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  • OTVI.USA
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  • TSTOPVRPM.ATLPHL
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American Shipper

Mattel recalls 1.5 million Chinese-made products for lead worries

Mattel recalls 1.5 million Chinese-made products for lead worries

El Segundo-based Mattel Inc., the world’s largest toymaker, Wednesday announced a worldwide voluntary recall of 1.5 million products because they may contain 'excessive levels' of lead.

   Eighty-three types of Fisher-Price-branded preschool toys sold in U.S. stores since May — 967,000 individual items in total — are included in the recall according to the U.S. Consumer Product Safety Commission.

   Individual Fisher-Price products and sets involved in the recall were sold at retail stores nationwide from May 1 to August 2007. A full list of products is published online at the toy maker’s Web site (www.mattel.com

www.mattel.com) as well as by the Consumer Products Safety Commission (www.cpsc.gov).

   According to a statement issued by Mattel, the toys were manufactured by a single Chinese manufacturer and 'produced using a non-approved paint pigment containing lead, which is in violation of applicable standards, as well as our own self-imposed standards. Mattel is conducting a thorough investigation.'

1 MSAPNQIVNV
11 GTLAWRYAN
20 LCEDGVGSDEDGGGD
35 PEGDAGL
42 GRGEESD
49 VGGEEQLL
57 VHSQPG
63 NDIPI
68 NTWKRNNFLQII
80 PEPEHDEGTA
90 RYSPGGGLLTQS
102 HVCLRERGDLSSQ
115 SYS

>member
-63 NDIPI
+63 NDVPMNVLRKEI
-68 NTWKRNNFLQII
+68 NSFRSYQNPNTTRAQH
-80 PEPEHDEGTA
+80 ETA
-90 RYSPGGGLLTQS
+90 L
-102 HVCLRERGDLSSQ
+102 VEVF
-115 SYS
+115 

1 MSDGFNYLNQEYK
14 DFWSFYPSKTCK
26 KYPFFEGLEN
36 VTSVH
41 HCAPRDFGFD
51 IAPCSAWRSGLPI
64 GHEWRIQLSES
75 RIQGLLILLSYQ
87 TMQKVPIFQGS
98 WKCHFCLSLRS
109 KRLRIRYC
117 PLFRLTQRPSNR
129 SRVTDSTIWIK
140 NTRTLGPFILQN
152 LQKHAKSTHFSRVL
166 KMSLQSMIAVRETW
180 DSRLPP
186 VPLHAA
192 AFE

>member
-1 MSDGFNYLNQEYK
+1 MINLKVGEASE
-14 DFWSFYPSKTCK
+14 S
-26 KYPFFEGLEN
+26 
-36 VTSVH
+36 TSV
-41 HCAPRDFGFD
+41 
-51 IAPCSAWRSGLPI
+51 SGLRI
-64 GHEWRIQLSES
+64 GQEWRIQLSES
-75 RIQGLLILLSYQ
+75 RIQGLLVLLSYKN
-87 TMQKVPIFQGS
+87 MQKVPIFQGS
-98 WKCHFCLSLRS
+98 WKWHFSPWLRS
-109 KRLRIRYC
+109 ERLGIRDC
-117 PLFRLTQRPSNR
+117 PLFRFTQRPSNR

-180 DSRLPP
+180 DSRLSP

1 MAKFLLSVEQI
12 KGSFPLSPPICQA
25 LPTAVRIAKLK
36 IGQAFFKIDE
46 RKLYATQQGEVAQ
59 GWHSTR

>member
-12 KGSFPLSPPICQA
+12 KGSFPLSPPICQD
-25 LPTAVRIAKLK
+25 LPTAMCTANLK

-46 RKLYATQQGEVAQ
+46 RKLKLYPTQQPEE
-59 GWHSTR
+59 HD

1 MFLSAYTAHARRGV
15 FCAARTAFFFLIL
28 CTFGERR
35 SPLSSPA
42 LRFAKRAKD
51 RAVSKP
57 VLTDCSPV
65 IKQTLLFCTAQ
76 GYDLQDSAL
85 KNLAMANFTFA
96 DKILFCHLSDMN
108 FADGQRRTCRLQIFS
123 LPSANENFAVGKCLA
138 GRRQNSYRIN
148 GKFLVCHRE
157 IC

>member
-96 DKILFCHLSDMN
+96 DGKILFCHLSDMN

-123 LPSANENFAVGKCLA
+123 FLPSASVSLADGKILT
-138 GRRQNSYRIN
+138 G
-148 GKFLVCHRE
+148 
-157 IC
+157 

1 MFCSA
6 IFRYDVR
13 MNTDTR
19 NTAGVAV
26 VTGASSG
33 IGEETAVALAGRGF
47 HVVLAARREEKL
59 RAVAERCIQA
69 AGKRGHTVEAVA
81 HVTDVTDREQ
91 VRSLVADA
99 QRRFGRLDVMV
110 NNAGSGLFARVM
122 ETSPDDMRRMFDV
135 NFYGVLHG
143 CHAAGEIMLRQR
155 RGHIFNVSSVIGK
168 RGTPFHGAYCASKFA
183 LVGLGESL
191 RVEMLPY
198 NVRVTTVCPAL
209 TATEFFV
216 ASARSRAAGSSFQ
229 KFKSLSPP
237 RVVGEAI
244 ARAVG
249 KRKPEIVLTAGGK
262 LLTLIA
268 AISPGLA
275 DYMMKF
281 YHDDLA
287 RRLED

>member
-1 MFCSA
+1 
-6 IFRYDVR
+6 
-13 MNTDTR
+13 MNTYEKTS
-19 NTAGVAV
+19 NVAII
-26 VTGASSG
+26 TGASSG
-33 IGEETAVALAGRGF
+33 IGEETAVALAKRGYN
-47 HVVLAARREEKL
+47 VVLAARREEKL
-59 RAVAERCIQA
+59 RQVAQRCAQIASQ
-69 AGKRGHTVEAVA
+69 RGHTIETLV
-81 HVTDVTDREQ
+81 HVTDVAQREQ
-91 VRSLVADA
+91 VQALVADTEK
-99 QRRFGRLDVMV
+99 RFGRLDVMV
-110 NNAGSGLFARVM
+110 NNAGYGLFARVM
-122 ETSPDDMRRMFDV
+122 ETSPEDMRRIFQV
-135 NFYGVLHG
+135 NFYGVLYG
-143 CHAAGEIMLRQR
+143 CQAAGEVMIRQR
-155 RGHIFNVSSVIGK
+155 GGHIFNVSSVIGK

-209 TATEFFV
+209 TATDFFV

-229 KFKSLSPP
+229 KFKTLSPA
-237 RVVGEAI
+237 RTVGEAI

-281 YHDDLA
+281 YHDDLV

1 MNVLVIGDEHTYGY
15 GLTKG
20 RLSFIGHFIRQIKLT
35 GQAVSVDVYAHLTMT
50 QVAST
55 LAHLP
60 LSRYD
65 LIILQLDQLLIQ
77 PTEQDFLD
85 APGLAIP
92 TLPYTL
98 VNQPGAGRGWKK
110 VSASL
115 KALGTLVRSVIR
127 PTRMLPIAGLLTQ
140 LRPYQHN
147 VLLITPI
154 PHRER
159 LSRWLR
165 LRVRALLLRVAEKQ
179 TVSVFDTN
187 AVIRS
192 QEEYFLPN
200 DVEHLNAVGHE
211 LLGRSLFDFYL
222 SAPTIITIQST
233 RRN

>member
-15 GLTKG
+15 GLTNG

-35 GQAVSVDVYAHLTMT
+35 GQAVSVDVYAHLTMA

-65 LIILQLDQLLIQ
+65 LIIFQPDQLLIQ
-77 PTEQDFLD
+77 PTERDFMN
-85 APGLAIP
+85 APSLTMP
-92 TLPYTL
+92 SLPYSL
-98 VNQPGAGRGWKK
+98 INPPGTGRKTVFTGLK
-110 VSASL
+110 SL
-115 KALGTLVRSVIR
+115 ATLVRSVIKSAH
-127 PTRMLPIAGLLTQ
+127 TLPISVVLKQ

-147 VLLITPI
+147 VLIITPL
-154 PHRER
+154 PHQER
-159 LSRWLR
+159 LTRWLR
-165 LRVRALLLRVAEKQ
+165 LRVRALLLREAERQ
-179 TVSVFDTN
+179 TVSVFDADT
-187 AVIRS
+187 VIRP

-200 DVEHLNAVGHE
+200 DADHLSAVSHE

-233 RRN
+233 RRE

Lead is known to cause nervous system damage, hearing loss, stunted growth, reduced IQ levels, and delayed development. It is considered highly dangerous to children under the age of six, whose bodies are still developing. While it affects nearly every organ of the human body, it is especially toxic on the kidneys. The U.S. government banned lead-based paint in 1978, though it is still allowed for certain military and industrial applications.

   In the wake of the recall, the $5.6 billion-a-year Mattel also announced it is reviewing all of its Chinese-contracted production, the source of 65 percent of its toys. The firm did not rule out finding new manufacturing sources for low-cost manufactured goods.

   The recall is only the latest in a string of China-related product recalls or warnings, including a recall of Thomas & Friends toys from Asian stores last month, a U.S. ban on Chinese toothpaste earlier this year, and scares involving tainted cooking oil, diseased pork, and pet food components.

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